3.  Find a care-provider supportive of your natural birth goals.
You can automatically assume a homebirth or birth center midwife is natural birth oriented.  But, it isn't so easy with an ob/gyn or a hospital based CNM. Be prepared to ask lots of questions:  to name a few, what is your c-section rate?  epidural rate?  will I have freedom of movement during labor?  am I limited to the lithotomy position for pushing?  -----> And, if you aren't happy with the answers, find a new provider!

4. Read.  Read.  Read.
Read everything you can get your hands on about normal natural childbirth.  Learn the ins and outs of the stages of labor and the emotional signposts accompanying each stage.  Learn how your body is perfectly designed for birth.  Read a million and one natural childbirth stories online.  Read Ina May Gaskin's books , Henci Goer's Thinking Woman's Guide to a Better Birth, Jennifer Block's Pushed and pretty much any book about normal childbirth.  And, even though this isn't something to The Business of Being Born.  It is a must.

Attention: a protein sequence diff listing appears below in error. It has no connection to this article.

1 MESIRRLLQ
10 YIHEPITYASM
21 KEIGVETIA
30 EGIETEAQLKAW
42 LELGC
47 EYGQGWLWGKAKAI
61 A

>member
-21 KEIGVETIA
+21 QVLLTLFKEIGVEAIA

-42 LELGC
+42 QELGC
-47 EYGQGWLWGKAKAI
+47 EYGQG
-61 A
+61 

5.  Hire a doula.
I've said it once.  I've said it twice.  I desperately needed a doula during Liza's birth.

6. Know that you CAN do it!
And, if your confidence wavers.....give me a call.  I am always glad to give a peptalk.


What do you think?


What are the chances?

A favorite blog posted a link to "So you want a VBAC" tonight....

Great minds think alike.


*So you want a natural birth - pt. 1 - The basics of planning a natural birth
*So you want a natural birth - pt. 2 - Is your ob really naturally friendly?
*So you want a natural birth - pt. 2 - Hospital natural birth talking points

with love.